I am glad that Foreign Minister Julie Bishop had the vision to champion the New Colombo Plan.
By the end of this year, Singapore universities will have welcomed some 800 Australian New Colombo Plan students.
They will continue the spirit of exchange, and renew the connections and goodwill between our peoples into the next generation.
Our people also visit each other frequently.
Last year, some 400,000 Singaporeans visited Australia, and 1,000,000 Australians visited Singapore.
Some come for education or business, more come for holidays or to visit family and friends.
We feel quite at home in each other’s countries.
Singaporeans may not quaff as much beer as Australians, but I have it on good authority that Victoria Bitter goes well with chilli crabs! [Laughter] Indeed many of us have families living in both countries, starting with PM Turnbull.
I was very glad to learn last year that the Prime Minister had a new grand-daughter, Isla, born in Singapore during our Golden Jubilee, our SG50 year.
In Singapore, we would call her an SG50 baby.
But because it was also the 50th anniversary of Singapore-Australia diplomatic relations, she is also an SA50 baby! For these compelling reasons, I am happy that PM Turnbull and I have concluded the Comprehensive Strategic Partnership (CSP), an ambitious package that enhances core aspects of our cooperation, and brings together our complementary strengths.
I thank PM Turnbull for his strong backing for the CSP, and indeed the whole Coalition team, and colleagues from Labour and the cross-benches for your continued support.
In defence, under the CSP, the SAF will have more training space and opportunities in Australia.
With a 25 year horizon, we will jointly develop state-of-the-art facilities in Australia.
This will improve the quality of our training, and help to overcome Singapore’s size constraints.
Our two armed forces will have more opportunities to train together and enhance inter-operability.
And I think more Singaporean servicemen will go home with sheep skins and little koala bears.
In trade liberalisation, an upgraded SAFTA will make it easier for our professionals and entrepreneurs to work in each other’s countries.
The CSP also covers innovation and science.
Australia has, in the Commonwealth Scientific and Industrial Research Organisation (CSIRO), a very well-developed institute for scientific research.
Singapore also emphasises the importance of R&D to our economy.
We have A*Star (Agency for Science, Technology and Research) to lead our efforts.
We have identified some key challenges to tackle, including basic urban problems such as water supply and energy conservation.
We have much scope to cooperate more in R&D.
Arts and culture will also get a boost, building on the rich exchanges we have had.
A new Australia-Singapore Arts Group will steer the deepening of exchanges between our museums, arts festivals, visual and performing arts.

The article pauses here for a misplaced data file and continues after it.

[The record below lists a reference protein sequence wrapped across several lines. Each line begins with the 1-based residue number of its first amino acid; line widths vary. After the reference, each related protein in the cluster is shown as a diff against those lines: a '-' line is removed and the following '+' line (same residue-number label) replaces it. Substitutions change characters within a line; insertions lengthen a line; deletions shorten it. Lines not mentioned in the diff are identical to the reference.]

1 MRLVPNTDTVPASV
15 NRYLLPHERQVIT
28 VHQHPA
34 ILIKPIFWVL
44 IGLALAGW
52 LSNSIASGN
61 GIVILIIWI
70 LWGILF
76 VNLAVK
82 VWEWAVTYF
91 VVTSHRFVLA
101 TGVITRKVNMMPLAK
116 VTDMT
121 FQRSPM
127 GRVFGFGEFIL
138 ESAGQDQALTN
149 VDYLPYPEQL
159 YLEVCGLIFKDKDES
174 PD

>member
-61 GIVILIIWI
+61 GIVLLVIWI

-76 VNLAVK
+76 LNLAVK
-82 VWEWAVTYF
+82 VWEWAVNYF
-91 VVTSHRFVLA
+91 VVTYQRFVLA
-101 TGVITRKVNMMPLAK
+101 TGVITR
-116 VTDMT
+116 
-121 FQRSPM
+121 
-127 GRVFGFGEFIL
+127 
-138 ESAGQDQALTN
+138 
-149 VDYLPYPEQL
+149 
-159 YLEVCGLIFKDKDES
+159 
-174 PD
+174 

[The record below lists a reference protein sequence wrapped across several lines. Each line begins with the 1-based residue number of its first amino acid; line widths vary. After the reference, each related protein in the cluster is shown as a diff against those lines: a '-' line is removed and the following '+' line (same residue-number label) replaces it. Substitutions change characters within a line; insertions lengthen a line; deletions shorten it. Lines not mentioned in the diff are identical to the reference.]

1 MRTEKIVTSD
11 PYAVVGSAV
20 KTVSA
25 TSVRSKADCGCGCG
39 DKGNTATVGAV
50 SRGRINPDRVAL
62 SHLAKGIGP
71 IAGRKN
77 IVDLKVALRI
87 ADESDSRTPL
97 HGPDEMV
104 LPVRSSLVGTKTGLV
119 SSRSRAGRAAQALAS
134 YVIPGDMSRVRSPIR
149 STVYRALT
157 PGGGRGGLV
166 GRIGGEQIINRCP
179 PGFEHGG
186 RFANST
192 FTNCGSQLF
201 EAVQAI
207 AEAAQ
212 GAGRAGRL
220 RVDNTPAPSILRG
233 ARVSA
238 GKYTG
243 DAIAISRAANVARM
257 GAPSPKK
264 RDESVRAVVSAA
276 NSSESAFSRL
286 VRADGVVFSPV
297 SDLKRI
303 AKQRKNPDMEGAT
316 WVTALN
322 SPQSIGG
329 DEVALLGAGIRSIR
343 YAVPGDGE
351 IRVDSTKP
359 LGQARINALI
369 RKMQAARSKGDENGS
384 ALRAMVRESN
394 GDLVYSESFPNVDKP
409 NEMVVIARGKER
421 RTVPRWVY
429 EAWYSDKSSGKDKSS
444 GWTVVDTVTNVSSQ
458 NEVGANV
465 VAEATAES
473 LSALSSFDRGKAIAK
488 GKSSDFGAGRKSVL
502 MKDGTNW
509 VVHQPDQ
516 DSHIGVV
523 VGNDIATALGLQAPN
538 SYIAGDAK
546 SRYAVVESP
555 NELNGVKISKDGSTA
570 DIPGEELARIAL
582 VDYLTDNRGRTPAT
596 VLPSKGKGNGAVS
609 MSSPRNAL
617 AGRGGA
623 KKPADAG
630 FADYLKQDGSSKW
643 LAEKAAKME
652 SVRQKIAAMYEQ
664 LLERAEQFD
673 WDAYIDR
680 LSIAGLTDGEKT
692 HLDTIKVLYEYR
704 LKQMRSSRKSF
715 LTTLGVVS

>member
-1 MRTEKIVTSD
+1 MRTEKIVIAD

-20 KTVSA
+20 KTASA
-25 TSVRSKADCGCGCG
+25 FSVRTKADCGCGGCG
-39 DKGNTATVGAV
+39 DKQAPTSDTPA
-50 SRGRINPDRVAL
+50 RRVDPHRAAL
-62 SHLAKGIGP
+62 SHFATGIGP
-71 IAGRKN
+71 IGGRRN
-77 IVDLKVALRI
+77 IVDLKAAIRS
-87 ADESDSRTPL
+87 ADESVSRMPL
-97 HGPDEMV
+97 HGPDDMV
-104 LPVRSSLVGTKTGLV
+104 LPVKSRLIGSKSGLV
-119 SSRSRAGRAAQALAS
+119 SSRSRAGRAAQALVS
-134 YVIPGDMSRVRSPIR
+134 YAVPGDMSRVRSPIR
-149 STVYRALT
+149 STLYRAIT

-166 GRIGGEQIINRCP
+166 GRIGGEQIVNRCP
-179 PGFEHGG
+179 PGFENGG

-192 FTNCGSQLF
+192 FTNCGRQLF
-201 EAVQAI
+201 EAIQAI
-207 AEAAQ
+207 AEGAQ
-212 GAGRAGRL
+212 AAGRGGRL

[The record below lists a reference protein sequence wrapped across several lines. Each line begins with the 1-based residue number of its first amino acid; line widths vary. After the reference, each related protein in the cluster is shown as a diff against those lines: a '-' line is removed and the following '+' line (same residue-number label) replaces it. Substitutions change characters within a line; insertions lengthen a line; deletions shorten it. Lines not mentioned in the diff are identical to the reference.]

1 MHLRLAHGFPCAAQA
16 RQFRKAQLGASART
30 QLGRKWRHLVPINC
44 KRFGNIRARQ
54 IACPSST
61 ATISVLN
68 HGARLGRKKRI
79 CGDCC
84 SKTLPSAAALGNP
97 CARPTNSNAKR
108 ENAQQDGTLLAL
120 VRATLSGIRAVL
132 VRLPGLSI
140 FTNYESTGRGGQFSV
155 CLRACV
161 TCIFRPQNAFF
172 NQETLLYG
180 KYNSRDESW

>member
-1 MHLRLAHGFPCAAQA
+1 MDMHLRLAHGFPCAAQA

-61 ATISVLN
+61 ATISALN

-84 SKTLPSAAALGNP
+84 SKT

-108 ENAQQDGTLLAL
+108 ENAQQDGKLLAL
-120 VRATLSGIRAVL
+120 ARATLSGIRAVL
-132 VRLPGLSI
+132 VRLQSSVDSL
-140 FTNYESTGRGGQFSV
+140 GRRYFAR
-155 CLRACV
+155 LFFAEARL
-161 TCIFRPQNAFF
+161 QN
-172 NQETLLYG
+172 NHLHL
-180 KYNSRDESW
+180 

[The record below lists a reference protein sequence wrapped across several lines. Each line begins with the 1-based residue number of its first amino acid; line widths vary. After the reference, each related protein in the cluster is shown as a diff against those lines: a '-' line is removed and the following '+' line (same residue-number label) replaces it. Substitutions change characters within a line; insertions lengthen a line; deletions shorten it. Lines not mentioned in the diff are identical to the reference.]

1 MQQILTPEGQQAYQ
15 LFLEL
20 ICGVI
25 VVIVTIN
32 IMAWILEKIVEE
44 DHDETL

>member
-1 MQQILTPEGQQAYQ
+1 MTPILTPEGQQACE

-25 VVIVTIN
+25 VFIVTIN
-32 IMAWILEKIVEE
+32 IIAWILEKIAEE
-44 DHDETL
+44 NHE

Through these exchanges, the CSP will cement our partnership for many years to come.
Mr Speaker, the CSP will enable Singapore and Australia to do much together.
It is fitting to celebrate this milestone in our friendship in this Parliament House.
It has a special link with Singapore, which honourable members may or may not know about.
30 years ago, Singapore planned to build a new tri-service military institute for the SAF.
We studied military academies in other countries, including the Australian Defence Force Academy (ADFA) and searched for a suitable architect to do the project.
We eventually found Mr Romaldo Giurgola, who had built this Parliament House.
My first visit to this Parliament House was in 1989, when I was in Canberra for the inaugural APEC meeting.
Mr Giurgola gave me a guided tour and explained his architectural vision.
He showed how he had made it open and accessible to the public, how the building emerges from the landscape, and how people can walk around it as well as on the grass ramps which cover the building.
It is impressive without being imposing, and reflected the spirit of the Australian Parliament – open, integrated with the community.
Mr Giurgola’s design reflected how he saw the architect’s duty – to reflect the spirit of the institution in the building, and not to impose his own view.
After seeing the Parliament House, I felt much reassured that we had found the right architect for our SAFTI Military institute (SAFTI MI), who would understand our needs, and express intangible but crucial values in brick and mortar.
And indeed we are happy with what Mr Giurgola built for us.
Our SAFTI MI is on a much more modest scale than your Parliament House, but it too has an open concept, symbolising the close ties between our national service force, and our citizenry and society.
We are also happy that over the years, many Australian officers have trained at SAFTI MI, and formed bonds of friendship and understanding with their Singaporean classmates, which will serve our two countries well.
In all these diverse and profound ways, our two countries are linked together by our shared history, by strategic alignment, by shared ethos, by personal friendships, by what we do together, and even by our architecture.
Our partnership is greater than the sum of its parts.
I look forward to Singapore and Australia working together to deepen and to strengthen it, and enabling our peoples to prosper in peace and friendship for many, many more years to come.
Thank you very much.